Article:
The total mass of space debris in the low Earth orbit region is estimated to be close to 2,500 tons. About half of this mass is composed by rocket upper stages clustered in high inclination orbital regions. Because they are grouped in a relatively small number of families, acquiring the capability to deorbit just a few upper stage types would lead the way towards the elimination of hundreds of tons of debris material in the future. The goal of the LEOSWEEP project (improving Low Earth Orbit Security With Enhanced Electric Propulsion) is to demonstrate the technological feasibility of a first active removal mission of a Ukrainian rocket upper stage, prove its economic viability, and propose a convincing legal and policy implementation to “kick-start” large-scale active debris removal activities in Ukraine, Europe and other space faring nations in the future.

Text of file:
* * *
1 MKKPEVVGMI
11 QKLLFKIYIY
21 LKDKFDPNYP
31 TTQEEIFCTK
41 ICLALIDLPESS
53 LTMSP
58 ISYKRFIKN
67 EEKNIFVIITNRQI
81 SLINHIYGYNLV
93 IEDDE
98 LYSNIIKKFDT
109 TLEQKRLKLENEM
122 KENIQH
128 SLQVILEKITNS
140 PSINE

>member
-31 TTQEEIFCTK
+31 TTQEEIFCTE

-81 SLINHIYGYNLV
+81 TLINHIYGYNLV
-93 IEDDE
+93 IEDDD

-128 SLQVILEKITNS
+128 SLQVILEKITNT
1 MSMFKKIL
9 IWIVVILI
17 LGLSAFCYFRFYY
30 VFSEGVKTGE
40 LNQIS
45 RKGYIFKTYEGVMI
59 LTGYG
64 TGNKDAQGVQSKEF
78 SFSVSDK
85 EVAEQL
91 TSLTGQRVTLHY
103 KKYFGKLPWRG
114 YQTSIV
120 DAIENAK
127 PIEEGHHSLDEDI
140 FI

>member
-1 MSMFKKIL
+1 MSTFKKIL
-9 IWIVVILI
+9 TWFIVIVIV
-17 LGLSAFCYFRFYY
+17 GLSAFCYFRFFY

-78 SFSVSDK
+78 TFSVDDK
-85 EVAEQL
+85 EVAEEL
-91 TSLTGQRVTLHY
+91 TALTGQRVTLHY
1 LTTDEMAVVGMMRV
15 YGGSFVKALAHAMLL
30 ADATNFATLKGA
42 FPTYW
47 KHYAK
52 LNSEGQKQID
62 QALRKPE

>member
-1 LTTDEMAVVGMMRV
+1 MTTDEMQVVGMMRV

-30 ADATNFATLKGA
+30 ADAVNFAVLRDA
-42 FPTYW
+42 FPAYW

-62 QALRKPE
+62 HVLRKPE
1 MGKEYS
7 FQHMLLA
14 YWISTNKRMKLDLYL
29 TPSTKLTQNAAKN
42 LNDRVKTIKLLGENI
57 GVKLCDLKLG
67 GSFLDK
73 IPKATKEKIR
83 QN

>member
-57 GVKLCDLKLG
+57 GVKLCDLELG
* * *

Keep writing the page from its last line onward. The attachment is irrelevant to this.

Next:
The recently proposed Ion Beam Shepherd (IBS) concept is employed as the key removal technology where the use of ionic beams provide an efficient and low-risk contactless manipulation of the debris to be deorbited. In order to prove the feasibility of the proposed solution and prepare for its future implementation a series of key milestones will be achieved:
- a detailed understanding of the physics underlining the concept,
- the identification of key technological challenges and concrete solutions,
- the assessment of the concept capability in dealing with large-scale removal operations,
- the development of ground-based laboratory experiments,
- the definition of a clear technology and policy development roadmap,
- the pre-phase A design of a small technology demonstration mission and
- the exploitation and dissemination of the proposal outcomes.
A world-class international team of universities and industrial partners from Europe and Ukraine has been formed in order to perform this study with a high level of theoretical and technical expertise in all relevant fields.